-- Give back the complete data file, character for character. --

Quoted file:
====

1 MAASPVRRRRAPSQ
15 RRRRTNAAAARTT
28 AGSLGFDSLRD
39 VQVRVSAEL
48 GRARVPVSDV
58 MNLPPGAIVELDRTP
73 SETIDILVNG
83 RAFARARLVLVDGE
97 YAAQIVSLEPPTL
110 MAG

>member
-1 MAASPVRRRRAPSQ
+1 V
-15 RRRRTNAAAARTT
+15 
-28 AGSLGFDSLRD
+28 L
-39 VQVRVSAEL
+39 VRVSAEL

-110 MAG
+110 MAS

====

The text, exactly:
1 MAASPVRRRRAPSQ
15 RRRRTNAAAARTT
28 AGSLGFDSLRD
39 VQVRVSAEL
48 GRARVPVSDV
58 MNLPPGAIVELDRTP
73 SETIDILVNG
83 RAFARARLVLVDGE
97 YAAQIVSLEPPTL
110 MAG

>member
-1 MAASPVRRRRAPSQ
+1 V
-15 RRRRTNAAAARTT
+15 
-28 AGSLGFDSLRD
+28 L
-39 VQVRVSAEL
+39 VRVSAEL

-110 MAG
+110 MAS